So yeah, I’d ask for a short trial. But definitely I wouldn’t plonk my money down for anything longer than a month. The prices you mention above are a LOT of money. And your current gym sounds very fair and reasonable.

    If you love Crunch after a month of no-obligation attendance, and decide it’s worth another $400+ a year, then go for it.

    Sorry to be such a killjoy, can you tell I’ve got a background in economics and come from a family of accountants? ;-)

  8. lethalastronaut says:

    Oh, and I just want to add that you’ve done all your awesome weight loss WITHOUT a fancy schmancy gym.

    Which tells me that no fancy stuff is going to make you any more awesome than you are. Nothing ever could.

    You’re the man.
    :)

  9. Sheilah Lowe says:

    What a dilemma. Is it possible to have a trial at Crunch before making a commitment? I can see why it might be exciting to try something new, but don’t forget how loyal an old friend can be. Can’t wait to see what you decide. Keep it up, David!!

  10. Laura says:

    Great comments everyone. I agree that joining a new gym is a great work out motivator. Everything is new and fresh and exciting. That said, I am not a fan of Crunch.

    I belonged to a Cruch gym in Chicago and I had to wait for equipment, the equipment was not maintained well, and classes were packed and difficult to get a spot in. If its that hard to work out its really not worth the upcharge.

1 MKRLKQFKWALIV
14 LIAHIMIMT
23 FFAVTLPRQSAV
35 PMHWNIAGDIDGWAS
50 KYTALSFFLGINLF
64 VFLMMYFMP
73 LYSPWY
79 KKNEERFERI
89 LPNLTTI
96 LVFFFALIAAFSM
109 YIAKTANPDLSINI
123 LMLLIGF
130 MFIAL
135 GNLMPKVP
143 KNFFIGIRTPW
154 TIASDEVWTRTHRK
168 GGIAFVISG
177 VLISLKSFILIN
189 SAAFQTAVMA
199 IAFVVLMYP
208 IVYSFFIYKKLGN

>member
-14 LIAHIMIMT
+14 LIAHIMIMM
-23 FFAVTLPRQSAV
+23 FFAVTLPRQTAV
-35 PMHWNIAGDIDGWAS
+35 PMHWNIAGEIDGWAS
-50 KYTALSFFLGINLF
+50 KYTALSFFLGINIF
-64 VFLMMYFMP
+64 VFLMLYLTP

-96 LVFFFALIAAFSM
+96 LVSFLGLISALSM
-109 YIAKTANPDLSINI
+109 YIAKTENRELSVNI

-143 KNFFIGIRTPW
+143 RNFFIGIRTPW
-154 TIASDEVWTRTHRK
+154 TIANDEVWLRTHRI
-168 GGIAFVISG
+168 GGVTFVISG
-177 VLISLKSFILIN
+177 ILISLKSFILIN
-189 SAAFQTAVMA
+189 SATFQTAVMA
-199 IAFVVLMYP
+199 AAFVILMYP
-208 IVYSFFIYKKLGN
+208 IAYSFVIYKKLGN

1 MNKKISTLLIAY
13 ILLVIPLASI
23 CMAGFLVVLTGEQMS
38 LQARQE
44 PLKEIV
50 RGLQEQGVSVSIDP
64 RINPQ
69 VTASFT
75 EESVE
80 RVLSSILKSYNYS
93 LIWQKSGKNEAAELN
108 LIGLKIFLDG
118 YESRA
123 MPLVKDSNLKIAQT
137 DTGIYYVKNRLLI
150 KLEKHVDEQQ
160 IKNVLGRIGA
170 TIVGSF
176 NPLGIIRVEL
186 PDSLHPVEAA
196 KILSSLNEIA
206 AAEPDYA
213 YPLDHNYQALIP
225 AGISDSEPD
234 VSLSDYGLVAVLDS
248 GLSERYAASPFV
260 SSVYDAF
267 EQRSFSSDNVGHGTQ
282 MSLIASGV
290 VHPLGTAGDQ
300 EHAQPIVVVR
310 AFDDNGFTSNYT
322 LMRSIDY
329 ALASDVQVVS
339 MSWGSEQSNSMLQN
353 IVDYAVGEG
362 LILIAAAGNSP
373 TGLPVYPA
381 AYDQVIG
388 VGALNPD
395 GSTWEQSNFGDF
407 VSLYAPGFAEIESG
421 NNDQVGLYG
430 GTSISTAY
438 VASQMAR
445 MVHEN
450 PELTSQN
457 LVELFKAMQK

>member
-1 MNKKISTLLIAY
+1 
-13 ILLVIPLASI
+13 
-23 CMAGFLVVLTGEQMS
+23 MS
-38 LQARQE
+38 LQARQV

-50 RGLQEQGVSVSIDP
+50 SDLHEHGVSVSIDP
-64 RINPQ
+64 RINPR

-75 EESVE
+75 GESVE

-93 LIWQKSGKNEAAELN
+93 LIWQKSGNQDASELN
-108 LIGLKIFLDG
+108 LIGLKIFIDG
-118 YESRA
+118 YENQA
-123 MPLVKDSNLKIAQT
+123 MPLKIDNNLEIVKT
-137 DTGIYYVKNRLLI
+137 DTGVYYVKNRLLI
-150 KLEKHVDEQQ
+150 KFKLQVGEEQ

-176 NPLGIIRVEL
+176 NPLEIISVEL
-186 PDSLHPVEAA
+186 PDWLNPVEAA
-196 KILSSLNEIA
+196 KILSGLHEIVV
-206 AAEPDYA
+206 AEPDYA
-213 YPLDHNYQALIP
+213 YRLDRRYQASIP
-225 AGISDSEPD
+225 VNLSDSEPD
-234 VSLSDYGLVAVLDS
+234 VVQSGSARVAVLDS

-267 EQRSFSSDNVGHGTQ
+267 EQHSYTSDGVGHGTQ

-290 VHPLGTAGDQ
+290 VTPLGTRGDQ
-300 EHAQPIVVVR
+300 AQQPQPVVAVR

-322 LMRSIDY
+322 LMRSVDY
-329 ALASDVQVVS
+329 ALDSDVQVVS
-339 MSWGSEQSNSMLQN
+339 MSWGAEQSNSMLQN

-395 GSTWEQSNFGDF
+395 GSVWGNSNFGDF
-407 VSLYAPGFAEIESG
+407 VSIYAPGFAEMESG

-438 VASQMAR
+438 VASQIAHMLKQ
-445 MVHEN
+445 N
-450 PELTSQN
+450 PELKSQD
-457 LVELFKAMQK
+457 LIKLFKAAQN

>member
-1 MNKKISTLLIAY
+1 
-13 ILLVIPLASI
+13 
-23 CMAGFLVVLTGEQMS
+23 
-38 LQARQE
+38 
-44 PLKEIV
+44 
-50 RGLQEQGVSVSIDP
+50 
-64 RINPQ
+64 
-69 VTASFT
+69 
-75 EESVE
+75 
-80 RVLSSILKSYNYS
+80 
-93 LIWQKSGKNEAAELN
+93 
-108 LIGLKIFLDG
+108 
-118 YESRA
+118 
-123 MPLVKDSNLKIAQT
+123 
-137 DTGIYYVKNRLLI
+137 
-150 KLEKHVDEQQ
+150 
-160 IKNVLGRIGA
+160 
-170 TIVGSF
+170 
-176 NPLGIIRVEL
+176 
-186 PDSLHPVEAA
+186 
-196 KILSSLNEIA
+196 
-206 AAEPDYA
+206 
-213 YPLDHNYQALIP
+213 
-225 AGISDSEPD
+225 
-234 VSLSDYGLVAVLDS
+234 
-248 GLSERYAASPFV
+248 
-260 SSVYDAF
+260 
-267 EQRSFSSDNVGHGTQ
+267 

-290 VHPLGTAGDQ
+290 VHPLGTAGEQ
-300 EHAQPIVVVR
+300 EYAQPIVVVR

My advice is read the fine print of any contract you sign, and ask them multiple times how to get out of it. There was a goofy process I had to go through involving sending certified mail to some corporate PO box in order to cancel mine, and they didn’t tell me this until I complained multiple times that I thought my contract was cancelled but my card was still being charged.

    Good luck, let us know what you decide!

  11. I’m really torn. Definitely find out about re-upping with your current gym. And who knows — maybe having Crunch as a competitor would cause your gym to start offering some new stuff?

  12. Sarah says:

    Try the new GYM!!!

  13. Coco says:

    I say try it b/c you can always go back to your old gym and workout routine. Exercise and going to the gym will be part of your life for the rest of your life so you have to shake things up to stay motivated. For me, ever 2 years or so I change my entire exercise routine or gym and that seems to keep me from getting bored out of my mind. That said, I don’t belong to a gym right now b/c I’m enjoying running outside and doing strength training at home. Keep it up, Daveeed!

  14. Stu says:

    I used to be a member of the WeHo Crunch and loved it. The classes were awesome, (particularly the spinning)… and it was always relatively busy (good atmosphere), but never really had any problems getting on the machines. the live DJs are awesome too.
    People said that it was a bit of a posers gym, but I never found that. There were lots of hot people there, true.. but everyone was focussed on their workout and not really paying attention to anyone else (as it should be).

    After a spell back in the UK, I came back to LA and joined the Hollywood 24hr fitness, and I hardly ever go. Part of that is because it’s not really on my way to or from work. It’s about a 20 min drive from my house, and parking costs $3 per visit. I think the combination of the travel and the parking fees are creating a psychological barrier to going. I’ve never been in the habit of going, either, so maybe I just haven’t given it a chance.

    I am, in fact, contemplating moving back to Crunch… I think the way it’s laid out, the other clientele, the music, the towels.. the whole package make it a place it’s enjoyable to be… but you do pay a premium for that.